- Develop mental health stigma reduction strategies for primary healthcare settings and providers.
- Involve people with mental health conditions and family members in mental illness stigma reduction programs.
- Develop and enforce laws and policies that promote and protect the rights of people with mental illness.
- Mental health stigma reduction strategies should be culturally appropriate and contextually feasible.
- Generate more research on short- and long-term interventions that target mental health stigma at multiple levels
How can we improve portrayals of people with disabilities in the media?
Images and stories in the media have the potential to influence society’s attitudes, norms and behaviours towards people with disabilities. Even events such as parasports and the Paralympics provide an opportunity to challenge society’s expected norms and perceptions regarding the capabilities of people with disabilities. Although there has been some improvement in the media portrayal of people with disabilities, these portrayals remain scarce and entrenched in stereotypes, social stigma and misrepresentations. People with disabilities receive far less coverage in all types of media and when they do receive coverage, it often reinforces negative stereotypes or doesn’t show the diversity of people with disabilities. This evidence brief aims to look at the core challenges faced with regards to media portrayals of people with disabilities focusing on coverage, representation, diversity in both sport and entertainment media.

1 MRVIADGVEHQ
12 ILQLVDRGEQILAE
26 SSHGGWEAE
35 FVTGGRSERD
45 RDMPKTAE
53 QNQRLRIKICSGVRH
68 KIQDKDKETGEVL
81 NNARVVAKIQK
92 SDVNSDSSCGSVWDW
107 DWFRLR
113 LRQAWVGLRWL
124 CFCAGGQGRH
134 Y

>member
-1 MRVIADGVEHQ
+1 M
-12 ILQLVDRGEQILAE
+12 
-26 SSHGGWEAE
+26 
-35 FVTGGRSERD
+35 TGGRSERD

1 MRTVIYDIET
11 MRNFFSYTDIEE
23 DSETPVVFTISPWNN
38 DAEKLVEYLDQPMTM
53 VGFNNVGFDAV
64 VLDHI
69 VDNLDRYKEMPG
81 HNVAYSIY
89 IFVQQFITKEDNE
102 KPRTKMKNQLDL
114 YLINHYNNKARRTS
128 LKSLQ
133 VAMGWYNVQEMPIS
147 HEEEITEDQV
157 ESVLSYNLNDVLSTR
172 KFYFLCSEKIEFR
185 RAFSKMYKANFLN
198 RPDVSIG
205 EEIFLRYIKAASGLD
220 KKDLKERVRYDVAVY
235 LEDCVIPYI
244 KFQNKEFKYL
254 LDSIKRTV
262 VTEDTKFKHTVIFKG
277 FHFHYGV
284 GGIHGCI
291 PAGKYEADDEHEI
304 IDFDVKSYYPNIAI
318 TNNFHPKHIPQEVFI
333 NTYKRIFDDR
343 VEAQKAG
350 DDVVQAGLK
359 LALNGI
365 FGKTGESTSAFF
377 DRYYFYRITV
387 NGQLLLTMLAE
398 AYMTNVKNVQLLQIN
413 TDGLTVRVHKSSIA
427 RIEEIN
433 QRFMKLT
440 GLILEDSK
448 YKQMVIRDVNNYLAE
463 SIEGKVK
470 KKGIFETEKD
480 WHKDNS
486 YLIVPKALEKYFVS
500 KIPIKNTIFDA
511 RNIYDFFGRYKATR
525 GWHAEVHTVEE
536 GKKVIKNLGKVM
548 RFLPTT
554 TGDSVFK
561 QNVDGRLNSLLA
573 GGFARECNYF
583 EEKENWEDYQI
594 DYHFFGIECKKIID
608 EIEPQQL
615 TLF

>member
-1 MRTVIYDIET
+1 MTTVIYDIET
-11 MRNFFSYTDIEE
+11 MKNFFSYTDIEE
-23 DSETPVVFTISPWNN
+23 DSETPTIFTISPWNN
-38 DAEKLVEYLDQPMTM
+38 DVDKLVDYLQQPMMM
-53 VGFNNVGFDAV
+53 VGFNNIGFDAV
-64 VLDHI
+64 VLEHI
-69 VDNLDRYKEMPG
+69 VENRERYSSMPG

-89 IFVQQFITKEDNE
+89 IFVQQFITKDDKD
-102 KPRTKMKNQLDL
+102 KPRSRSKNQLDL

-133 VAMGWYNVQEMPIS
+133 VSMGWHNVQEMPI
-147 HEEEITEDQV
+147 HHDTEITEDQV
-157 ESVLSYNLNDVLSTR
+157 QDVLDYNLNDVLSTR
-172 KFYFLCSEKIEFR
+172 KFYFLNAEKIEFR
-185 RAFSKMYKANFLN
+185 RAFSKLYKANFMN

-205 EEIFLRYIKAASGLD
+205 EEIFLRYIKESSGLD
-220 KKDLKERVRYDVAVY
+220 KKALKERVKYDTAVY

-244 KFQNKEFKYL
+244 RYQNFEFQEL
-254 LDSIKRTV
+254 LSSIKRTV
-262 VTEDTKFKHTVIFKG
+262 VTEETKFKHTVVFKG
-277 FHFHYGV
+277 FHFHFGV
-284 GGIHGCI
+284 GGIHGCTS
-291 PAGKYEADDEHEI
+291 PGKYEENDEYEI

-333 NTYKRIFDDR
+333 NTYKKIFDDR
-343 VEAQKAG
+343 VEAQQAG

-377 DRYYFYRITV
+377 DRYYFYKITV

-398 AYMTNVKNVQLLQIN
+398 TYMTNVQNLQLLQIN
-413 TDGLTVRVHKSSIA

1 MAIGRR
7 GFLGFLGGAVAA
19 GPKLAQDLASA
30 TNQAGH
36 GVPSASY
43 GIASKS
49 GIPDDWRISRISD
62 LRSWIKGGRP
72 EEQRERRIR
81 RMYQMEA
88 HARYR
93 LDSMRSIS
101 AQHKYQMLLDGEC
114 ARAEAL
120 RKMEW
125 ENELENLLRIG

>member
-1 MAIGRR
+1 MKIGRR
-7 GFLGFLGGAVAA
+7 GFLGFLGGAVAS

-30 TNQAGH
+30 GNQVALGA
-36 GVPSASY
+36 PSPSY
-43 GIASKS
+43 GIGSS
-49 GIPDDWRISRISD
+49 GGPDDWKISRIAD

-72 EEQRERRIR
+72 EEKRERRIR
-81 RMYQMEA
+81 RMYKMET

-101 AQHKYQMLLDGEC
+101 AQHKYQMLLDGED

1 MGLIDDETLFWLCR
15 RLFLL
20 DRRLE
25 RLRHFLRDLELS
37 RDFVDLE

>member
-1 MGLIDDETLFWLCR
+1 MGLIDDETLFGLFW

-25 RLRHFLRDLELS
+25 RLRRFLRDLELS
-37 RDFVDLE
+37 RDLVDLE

- Increase disability representation within the media industry
- Increase training and education for media professionals on disability coverage and representation
- Avoid homogeneity and the “hierarchy of disability” in media portrayals and coverage.
- Educate and inform commentators and the public on parasports and increase positive coverage
Bullying and Students With Disabilities: A Systematic Literature Review of Intervention Studies
- Peer-reviewed article
Bullying of children and adolescents with autism spectrum conditions: a ‘state of the field’ review
- Peer-reviewed article
Students’ Attitudes towards Peers with Disabilities: A review of the literature
- Peer-reviewed article
Cyber-Victimization of People With Chronic Conditions and Disabilities: A Systematic Review of Scope and Impact
- Peer-reviewed article